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Re: [Czechlist] TERM: barokarsky

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  • JPKIRCHNER@aol.com
    How would y all translate the term barokar^sky into English? It applies to 19th-century glass, and it is apparently different from neo-baroque. Jamie
    Message 1 of 6 , May 3, 2001
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      How would y'all translate the term "barokar^sky" into English? It applies to
      19th-century glass, and it is apparently different from neo-baroque.

      Jamie
    • Jaroslav Hejzlar
      Hi, Jamie! I have never heard the term BAROKÁRSKÝ in my life and I am not able to find it in the dictionary of the Czech language either. I suppose it could
      Message 2 of 6 , May 3, 2001
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        Hi, Jamie!
        I have never heard the term BAROKÁRSKÝ in my life and I am not able to find it in the dictionary of the Czech language either. I suppose it could mean the same as BAROKIZUJÍCÍ, i.e. imitating the baroque style, but I am not quite sure. If it does, I would try to translate it as "baroque-like" (if it noes not sound too strange to your native ears). With best regards,
        Jarda Hejzlar
        ----- Original Message -----
        From: JPKIRCHNER@...
        To: Czechlist@yahoogroups.com
        Sent: Friday, May 04, 2001 6:10 AM
        Subject: Re: [Czechlist] TERM: barokarsky


        How would y'all translate the term "barokar^sky" into English? It applies to
        19th-century glass, and it is apparently different from neo-baroque.

        Jamie

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      • Simon Vollam
        ... applies to ... Mock-Baroque? :-) Simon
        Message 3 of 6 , May 4, 2001
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          --- In Czechlist@y..., JPKIRCHNER@a... wrote:
          > How would y'all translate the term "barokar^sky" into English? It
          applies to
          > 19th-century glass, and it is apparently different from neo-baroque.
          >
          > Jamie

          Mock-Baroque? :-)

          Simon
        • Rachel Thompson
          ... applies to ... Hi Jamie, My friend who works in the National Gallery wasn t familiar with the term, but suggested that might be synonymous with
          Message 4 of 6 , May 4, 2001
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            > How would y'all translate the term "barokar^sky" into English? It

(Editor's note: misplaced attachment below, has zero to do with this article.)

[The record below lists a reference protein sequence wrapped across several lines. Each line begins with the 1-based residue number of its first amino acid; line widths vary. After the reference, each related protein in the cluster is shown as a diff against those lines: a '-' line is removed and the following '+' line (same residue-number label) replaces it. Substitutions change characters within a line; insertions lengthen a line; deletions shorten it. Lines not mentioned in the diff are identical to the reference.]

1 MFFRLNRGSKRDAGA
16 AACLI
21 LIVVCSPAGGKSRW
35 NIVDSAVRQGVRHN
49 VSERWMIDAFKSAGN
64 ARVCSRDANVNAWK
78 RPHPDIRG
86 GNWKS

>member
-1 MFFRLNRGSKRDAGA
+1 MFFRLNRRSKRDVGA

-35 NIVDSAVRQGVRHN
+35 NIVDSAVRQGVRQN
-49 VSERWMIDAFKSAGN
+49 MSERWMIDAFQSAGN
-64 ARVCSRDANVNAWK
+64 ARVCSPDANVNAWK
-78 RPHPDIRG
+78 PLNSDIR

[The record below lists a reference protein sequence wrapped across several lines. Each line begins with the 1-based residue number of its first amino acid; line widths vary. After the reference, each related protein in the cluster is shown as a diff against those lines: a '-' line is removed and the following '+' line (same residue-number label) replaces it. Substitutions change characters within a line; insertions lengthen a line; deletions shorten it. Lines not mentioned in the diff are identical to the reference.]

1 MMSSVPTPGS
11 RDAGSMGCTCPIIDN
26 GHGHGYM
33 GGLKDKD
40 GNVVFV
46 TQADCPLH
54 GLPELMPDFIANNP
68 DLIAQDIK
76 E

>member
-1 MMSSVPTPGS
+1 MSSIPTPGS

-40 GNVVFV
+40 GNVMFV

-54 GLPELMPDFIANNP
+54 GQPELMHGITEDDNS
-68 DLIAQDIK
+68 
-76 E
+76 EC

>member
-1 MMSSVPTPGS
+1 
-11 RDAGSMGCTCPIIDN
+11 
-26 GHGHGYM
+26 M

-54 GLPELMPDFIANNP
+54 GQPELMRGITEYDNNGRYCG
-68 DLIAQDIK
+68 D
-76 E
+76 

applies to
            > 19th-century glass, and it is apparently different from neo-baroque.

            Hi Jamie,

            My friend who works in the National Gallery wasn't familiar with the term,
            but suggested that might be synonymous with pseudobarokni. Would this fit
            the context?

            Here's her message:
            -------
            Barokarsky would mean something only in the context. For example, if
            somebody is interested in baroque period than he/she is called "barokar"
            which mens that he or she is specialised in baroque art, architecture etc.
            But it is not proper Czech, it is only a spoken term.

            Probably it means the same as "pseudobarokni", using the forms of baroque
            but in a different period (19th or 20th centuries)
            --------

            Rachel
          • JPKIRCHNER@aol.com
            ... Thanks! I think this does fit the context, however, I somehow have to distinguish it from neo-baroque, which will be a toughy, since what is neo-baroque
            Message 5 of 6 , May 4, 2001
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              In a message dated 5/4/01 10:55:51 AM, rachel.thompson@... writes:

              >My friend who works in the National Gallery wasn't familiar with the term,
              >but suggested that might be synonymous with pseudobarokni. Would this
              >fit the context?

              Thanks! I think this does fit the context, however, I somehow have to
              distinguish it from neo-baroque, which will be a toughy, since what is
              neo-baroque if not a kind of pseudo-baroque? I'm not surprised that this
              term is not spisovny, because the text I am translating is a little on the
              chatty side.

              Much obliged.

              Jamie
            • JPKIRCHNER@aol.com
              ... I thought of making it neo-baroque , but lo and behold, the sentence talks about things being both barokarsky AND neo-baroque , or the artist starting
              Message 6 of 6 , May 5, 2001
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                In a message dated 5/5/01 2:29:08 AM, hejzlar@... writes:

                >I have never heard the term BAROKÁRSKY in my life and I am not able to
                >find it in the dictionary of the Czech language either. I suppose it could
                >mean the same as BAROKIZUJÍCÍ, i.e. imitating the baroque style, but I
                >am not quite sure. If it does, I would try to translate it as "baroque-like"
                >(if it noes not sound too strange to your native ears).

                I thought of making it "neo-baroque", but lo and behold, the sentence talks
                about things being both "barokarsky" AND "neo-baroque", or the artist
                starting out as barokarsky but also learning the neo-baroque style.
                Occasionally, this author writes things that don't make a lot of sense. For
                example, I've run into a "jeho" or two that could refer to either one of two
                people in the same paragraph.

                Thanks very much.

                Jamie
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